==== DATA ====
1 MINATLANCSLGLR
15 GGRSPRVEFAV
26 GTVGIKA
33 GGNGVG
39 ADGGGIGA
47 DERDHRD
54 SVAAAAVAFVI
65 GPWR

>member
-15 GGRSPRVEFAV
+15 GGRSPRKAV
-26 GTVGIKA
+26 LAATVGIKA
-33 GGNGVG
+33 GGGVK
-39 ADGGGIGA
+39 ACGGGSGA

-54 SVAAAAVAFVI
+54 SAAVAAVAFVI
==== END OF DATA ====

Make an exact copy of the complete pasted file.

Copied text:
1 MINATLANCSLGLR
15 GGRSPRVEFAV
26 GTVGIKA
33 GGNGVG
39 ADGGGIGA
47 DERDHRD
54 SVAAAAVAFVI
65 GPWR

>member
-15 GGRSPRVEFAV
+15 GGRSPRKAV
-26 GTVGIKA
+26 LAATVGIKA
-33 GGNGVG
+33 GGGVK
-39 ADGGGIGA
+39 ACGGGSGA

-54 SVAAAAVAFVI
+54 SAAVAAVAFVI